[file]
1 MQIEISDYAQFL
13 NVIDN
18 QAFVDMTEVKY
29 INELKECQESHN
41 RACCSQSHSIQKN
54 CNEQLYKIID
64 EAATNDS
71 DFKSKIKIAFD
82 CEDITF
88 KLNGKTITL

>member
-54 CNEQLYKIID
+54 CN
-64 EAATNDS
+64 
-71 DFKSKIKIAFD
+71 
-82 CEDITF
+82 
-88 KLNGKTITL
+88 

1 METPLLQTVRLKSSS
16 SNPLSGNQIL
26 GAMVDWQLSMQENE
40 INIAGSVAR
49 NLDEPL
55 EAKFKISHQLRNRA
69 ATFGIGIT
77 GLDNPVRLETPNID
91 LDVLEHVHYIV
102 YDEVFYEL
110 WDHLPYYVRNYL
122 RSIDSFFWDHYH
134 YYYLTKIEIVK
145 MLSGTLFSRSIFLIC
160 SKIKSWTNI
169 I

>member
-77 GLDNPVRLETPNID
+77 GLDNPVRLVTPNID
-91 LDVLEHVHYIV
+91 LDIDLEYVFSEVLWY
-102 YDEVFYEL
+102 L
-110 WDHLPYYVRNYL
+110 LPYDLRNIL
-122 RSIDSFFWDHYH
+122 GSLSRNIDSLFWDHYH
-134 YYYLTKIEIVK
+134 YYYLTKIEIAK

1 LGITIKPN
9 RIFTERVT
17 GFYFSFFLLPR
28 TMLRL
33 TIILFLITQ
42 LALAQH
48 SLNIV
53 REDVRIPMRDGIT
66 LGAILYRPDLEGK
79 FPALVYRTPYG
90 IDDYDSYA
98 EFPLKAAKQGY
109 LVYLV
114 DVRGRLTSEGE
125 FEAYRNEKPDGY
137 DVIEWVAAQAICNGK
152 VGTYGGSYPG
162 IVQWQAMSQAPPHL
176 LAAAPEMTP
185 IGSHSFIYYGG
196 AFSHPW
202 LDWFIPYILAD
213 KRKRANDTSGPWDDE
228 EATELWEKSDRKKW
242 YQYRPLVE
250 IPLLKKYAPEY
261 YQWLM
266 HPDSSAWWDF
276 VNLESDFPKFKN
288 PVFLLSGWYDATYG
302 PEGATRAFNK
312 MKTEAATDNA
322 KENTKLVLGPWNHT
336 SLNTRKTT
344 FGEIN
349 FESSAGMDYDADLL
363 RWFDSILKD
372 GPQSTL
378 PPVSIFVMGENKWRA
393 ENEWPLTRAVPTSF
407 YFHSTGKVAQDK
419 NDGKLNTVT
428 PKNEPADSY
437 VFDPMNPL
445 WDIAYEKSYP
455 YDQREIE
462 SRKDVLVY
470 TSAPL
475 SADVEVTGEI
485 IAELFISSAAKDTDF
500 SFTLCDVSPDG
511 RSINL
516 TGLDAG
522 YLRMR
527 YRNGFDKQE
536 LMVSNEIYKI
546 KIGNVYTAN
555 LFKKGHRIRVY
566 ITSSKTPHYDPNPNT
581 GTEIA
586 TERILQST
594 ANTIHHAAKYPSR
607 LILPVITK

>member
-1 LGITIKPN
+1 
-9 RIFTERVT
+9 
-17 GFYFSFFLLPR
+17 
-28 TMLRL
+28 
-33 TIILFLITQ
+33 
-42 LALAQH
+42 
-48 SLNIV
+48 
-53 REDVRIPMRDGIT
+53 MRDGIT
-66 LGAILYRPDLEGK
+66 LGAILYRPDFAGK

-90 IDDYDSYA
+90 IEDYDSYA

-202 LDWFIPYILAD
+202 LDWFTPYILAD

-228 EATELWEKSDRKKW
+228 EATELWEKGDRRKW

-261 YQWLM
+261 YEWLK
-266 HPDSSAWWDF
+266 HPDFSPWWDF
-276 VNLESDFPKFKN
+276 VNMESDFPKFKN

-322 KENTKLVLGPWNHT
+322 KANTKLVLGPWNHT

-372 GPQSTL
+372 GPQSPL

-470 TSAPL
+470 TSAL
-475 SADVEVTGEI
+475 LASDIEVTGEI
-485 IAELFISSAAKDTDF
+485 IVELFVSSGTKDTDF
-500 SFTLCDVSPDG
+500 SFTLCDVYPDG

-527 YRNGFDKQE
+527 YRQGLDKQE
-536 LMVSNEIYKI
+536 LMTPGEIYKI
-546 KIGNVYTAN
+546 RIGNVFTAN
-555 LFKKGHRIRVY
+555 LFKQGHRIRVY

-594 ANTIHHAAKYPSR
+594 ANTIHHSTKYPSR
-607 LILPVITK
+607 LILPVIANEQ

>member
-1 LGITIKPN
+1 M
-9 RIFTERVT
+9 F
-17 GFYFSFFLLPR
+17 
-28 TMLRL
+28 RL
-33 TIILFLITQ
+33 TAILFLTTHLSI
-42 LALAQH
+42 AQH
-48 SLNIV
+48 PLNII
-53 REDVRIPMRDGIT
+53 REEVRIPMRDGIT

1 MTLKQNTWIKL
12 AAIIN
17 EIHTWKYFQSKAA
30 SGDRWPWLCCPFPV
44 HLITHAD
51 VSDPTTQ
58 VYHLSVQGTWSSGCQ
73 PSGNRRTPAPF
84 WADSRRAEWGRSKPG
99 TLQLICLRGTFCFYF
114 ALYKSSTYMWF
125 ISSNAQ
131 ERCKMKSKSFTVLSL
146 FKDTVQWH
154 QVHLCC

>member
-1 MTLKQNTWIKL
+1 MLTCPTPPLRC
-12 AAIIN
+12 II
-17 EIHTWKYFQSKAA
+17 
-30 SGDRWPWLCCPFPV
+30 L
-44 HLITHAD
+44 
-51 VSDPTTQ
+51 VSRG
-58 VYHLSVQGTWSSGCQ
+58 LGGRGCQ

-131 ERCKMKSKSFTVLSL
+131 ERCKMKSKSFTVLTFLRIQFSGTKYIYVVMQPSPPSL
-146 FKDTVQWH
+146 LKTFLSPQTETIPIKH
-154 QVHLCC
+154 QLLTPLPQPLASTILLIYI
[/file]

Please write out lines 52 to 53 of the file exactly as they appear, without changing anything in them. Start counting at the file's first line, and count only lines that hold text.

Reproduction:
9 RIFTERVT
17 GFYFSFFLLPR